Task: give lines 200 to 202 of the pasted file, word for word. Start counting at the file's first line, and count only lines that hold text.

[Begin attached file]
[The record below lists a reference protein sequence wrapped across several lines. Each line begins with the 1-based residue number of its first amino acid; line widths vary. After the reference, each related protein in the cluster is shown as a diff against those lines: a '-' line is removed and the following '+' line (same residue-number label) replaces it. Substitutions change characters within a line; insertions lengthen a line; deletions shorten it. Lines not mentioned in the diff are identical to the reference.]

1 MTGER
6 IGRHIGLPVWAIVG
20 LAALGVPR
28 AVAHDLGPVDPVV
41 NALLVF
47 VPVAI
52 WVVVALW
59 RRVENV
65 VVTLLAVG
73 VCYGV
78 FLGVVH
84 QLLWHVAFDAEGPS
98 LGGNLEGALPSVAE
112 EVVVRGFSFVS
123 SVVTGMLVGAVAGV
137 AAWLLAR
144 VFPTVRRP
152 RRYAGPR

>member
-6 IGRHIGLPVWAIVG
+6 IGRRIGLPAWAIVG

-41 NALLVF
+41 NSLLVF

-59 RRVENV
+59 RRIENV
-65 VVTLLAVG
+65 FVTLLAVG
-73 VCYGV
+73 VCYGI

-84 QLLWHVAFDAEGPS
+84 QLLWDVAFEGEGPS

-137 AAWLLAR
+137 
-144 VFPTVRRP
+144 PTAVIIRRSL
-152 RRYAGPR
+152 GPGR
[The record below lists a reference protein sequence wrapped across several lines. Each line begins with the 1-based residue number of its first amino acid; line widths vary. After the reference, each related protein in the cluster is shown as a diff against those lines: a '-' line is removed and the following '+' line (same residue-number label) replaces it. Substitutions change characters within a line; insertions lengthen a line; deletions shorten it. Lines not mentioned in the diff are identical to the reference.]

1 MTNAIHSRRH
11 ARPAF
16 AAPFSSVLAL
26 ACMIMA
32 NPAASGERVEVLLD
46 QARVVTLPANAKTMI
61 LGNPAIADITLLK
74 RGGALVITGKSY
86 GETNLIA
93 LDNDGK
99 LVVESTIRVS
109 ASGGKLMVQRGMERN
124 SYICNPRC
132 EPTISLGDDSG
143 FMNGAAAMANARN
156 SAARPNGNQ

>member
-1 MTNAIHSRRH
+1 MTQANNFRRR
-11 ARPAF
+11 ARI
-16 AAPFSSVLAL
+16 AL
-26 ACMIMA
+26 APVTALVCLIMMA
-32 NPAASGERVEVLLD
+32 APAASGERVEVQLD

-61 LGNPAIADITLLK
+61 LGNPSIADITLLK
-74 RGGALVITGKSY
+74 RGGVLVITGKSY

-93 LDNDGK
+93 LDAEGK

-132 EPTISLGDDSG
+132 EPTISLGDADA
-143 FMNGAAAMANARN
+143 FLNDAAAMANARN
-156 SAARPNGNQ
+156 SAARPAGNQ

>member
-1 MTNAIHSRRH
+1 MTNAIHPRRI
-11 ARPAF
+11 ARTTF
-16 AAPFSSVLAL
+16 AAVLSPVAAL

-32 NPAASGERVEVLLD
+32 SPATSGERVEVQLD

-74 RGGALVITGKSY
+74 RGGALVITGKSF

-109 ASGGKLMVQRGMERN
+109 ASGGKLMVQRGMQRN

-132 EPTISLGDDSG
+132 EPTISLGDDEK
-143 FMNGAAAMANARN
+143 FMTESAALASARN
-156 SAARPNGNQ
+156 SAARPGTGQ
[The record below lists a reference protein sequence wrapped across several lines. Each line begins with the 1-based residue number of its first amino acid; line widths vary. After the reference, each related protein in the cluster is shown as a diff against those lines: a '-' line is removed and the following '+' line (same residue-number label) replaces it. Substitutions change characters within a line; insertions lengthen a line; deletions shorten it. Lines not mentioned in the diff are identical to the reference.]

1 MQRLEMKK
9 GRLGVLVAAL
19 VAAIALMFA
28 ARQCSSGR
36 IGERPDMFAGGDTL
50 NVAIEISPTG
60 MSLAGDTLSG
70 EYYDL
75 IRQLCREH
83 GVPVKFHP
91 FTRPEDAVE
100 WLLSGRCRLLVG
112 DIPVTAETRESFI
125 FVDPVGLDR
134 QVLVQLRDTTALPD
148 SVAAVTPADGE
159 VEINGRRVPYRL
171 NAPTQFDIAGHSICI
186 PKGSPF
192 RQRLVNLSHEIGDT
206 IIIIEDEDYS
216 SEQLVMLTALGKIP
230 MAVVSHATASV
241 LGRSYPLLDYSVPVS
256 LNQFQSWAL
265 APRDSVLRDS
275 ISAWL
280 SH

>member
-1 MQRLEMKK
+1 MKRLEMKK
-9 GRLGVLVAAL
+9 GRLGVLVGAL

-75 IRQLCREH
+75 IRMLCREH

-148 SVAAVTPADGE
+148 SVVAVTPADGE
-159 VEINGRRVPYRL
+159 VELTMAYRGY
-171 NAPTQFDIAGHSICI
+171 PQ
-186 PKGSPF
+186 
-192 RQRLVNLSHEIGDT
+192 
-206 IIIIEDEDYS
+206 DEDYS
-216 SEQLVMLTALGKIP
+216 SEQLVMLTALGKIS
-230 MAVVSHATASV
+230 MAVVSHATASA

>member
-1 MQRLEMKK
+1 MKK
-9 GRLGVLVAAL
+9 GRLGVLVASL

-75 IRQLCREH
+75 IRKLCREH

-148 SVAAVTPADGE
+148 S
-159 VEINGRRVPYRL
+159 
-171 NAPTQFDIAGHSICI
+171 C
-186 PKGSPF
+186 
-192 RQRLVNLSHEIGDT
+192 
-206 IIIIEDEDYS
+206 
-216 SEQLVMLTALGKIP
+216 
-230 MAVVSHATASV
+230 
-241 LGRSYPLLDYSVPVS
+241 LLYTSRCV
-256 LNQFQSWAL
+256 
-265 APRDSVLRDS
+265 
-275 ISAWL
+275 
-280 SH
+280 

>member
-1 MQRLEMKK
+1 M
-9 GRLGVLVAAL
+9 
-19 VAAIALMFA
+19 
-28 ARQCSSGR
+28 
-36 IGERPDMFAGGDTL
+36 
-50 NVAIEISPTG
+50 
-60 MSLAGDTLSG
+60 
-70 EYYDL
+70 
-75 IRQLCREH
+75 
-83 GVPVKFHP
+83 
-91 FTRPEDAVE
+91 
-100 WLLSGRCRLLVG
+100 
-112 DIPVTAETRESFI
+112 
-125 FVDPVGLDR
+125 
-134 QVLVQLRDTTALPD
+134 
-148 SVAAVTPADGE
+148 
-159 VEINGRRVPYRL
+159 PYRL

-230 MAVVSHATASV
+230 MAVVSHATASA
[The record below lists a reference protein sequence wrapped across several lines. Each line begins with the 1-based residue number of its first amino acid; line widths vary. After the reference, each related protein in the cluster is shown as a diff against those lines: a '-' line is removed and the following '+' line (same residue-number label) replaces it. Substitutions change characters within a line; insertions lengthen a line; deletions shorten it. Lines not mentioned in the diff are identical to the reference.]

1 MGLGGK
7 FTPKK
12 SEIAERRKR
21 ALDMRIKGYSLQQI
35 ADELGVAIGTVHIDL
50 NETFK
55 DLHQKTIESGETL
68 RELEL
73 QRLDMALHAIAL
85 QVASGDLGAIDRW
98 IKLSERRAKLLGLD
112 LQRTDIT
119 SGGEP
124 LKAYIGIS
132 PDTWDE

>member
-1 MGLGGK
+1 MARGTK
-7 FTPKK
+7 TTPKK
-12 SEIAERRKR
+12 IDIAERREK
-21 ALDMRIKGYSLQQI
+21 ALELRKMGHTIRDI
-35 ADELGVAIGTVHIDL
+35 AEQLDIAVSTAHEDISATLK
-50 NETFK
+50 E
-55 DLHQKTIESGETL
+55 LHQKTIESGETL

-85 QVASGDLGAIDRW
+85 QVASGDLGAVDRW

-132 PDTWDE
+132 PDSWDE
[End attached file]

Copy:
-75 IRQLCREH
+75 
-83 GVPVKFHP